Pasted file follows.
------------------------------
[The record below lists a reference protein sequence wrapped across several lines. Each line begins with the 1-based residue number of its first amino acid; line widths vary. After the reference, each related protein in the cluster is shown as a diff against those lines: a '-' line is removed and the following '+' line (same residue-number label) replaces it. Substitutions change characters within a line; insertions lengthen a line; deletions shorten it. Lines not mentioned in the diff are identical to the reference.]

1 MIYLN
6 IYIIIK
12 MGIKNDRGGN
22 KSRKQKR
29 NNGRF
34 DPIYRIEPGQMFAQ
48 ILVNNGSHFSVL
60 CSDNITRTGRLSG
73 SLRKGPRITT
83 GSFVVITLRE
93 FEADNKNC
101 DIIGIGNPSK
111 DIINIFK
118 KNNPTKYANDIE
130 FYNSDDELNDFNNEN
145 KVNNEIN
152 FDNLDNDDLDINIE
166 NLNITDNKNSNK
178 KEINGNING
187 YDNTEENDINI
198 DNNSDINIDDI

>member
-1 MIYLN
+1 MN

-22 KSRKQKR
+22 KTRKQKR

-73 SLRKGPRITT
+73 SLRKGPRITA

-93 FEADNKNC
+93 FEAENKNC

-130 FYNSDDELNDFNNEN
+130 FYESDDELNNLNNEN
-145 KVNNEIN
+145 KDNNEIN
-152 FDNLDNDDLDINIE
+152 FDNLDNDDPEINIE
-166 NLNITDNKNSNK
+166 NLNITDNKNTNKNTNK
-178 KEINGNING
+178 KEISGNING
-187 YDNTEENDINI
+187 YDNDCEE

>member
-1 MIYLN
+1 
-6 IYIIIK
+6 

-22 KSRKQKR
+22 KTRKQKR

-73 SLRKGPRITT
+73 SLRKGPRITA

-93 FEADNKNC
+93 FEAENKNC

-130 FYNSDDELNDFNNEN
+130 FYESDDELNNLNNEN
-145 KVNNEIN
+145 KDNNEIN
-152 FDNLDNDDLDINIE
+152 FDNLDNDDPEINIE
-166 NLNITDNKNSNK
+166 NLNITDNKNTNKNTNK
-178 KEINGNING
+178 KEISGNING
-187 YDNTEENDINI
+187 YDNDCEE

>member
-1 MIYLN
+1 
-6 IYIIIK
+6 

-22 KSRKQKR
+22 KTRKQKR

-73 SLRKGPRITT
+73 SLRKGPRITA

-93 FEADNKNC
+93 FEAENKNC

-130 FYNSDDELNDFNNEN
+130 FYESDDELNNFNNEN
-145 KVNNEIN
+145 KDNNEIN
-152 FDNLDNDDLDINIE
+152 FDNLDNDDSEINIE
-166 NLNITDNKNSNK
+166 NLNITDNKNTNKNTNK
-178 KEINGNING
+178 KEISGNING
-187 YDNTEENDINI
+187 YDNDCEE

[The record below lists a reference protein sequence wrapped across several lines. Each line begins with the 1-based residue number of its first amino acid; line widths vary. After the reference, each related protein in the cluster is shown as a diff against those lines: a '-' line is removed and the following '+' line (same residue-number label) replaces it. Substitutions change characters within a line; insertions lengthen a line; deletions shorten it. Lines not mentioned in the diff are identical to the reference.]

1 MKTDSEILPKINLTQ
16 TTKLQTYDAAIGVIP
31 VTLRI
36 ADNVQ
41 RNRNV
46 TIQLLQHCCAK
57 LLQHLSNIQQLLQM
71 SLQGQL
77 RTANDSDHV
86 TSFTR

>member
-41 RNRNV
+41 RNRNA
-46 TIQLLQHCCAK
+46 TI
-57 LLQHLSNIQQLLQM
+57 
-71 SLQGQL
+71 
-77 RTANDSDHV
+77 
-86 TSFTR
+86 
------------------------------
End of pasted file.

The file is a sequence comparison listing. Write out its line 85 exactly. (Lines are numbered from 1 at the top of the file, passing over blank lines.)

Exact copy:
+166 NLNITDNKNTNKNTNK